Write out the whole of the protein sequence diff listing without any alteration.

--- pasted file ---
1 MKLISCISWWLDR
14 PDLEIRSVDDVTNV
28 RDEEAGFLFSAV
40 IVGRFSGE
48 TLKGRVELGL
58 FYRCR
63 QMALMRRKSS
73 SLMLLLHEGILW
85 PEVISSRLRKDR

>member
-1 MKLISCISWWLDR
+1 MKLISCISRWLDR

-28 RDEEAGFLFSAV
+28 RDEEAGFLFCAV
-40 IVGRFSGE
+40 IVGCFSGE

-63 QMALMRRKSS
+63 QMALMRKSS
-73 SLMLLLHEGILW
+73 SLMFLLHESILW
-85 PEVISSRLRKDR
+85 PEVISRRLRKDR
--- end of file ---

1 MKLISCISWWLDR
14 PDLEIRSVDDVTNV
28 RDEEAGFLFSAV
40 IVGRFSGE
48 TLKGRVELGL
58 FYRCR
63 QMALMRRKSS
73 SLMLLLHEGILW
85 PEVISSRLRKDR

>member
-1 MKLISCISWWLDR
+1 MKLISCISRWLDR

-28 RDEEAGFLFSAV
+28 RDEEAGFLFCAV
-40 IVGRFSGE
+40 IVGCFSGE

-63 QMALMRRKSS
+63 QMALMRKSS
-73 SLMLLLHEGILW
+73 SLMFLLHESILW
-85 PEVISSRLRKDR
+85 PEVISRRLRKDR